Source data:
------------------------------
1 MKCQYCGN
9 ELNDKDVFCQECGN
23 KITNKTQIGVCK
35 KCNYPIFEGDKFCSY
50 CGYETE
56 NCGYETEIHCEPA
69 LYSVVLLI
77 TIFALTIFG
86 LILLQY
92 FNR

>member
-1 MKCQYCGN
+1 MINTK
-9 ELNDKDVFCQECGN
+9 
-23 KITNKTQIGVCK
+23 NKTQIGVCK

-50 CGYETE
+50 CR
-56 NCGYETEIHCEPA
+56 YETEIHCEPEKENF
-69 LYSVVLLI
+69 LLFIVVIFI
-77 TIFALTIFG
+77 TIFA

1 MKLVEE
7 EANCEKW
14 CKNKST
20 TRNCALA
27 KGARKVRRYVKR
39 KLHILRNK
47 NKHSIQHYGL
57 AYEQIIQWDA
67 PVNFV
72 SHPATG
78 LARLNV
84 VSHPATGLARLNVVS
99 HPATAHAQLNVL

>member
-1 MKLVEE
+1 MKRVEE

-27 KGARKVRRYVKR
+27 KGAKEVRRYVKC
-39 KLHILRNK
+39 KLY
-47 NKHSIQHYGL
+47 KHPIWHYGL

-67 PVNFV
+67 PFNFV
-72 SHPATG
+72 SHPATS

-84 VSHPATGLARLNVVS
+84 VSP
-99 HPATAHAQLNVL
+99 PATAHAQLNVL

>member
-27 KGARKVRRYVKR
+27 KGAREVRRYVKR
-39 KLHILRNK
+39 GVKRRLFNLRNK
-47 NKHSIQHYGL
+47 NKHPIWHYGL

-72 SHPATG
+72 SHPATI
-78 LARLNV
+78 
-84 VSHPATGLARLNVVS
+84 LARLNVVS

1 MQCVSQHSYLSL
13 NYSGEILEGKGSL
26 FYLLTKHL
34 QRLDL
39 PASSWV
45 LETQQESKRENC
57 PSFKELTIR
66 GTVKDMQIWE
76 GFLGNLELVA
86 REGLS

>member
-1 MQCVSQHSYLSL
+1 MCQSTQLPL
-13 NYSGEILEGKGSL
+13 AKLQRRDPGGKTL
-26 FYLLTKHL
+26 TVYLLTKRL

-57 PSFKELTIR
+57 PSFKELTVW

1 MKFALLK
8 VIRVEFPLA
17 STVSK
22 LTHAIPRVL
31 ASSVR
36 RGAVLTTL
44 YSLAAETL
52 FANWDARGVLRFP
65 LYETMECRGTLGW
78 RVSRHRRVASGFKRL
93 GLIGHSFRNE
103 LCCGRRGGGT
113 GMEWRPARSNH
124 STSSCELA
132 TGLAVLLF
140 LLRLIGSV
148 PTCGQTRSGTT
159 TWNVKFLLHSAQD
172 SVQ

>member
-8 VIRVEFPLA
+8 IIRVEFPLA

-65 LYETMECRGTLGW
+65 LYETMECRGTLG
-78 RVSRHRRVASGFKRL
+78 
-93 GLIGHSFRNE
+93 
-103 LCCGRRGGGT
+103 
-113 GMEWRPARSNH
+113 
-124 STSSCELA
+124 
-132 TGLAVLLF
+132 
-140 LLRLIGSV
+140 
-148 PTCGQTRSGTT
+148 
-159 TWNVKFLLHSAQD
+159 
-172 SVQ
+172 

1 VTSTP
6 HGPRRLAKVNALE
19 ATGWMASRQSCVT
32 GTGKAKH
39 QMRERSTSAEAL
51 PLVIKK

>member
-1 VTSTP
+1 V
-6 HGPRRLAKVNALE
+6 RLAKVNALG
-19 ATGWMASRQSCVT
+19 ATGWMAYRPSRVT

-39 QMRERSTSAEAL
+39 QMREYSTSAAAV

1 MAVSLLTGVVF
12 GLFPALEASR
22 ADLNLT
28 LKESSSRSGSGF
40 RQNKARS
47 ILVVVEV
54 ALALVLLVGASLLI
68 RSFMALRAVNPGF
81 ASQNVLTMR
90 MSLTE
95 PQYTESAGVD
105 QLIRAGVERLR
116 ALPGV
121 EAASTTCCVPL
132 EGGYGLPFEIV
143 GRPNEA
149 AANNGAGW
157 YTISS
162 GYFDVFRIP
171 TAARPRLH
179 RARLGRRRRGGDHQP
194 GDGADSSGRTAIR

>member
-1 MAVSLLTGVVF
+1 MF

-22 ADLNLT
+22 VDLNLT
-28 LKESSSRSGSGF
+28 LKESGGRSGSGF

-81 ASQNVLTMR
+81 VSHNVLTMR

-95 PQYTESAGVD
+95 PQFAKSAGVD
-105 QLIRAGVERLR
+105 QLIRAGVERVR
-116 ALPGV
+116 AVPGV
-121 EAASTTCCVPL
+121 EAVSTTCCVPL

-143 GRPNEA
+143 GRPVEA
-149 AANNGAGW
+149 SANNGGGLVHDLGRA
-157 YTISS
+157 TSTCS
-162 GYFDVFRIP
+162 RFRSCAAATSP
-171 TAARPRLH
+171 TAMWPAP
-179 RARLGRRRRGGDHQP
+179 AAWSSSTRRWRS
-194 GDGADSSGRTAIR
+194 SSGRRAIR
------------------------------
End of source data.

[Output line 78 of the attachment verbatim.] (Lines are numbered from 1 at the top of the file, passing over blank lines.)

86 REGLS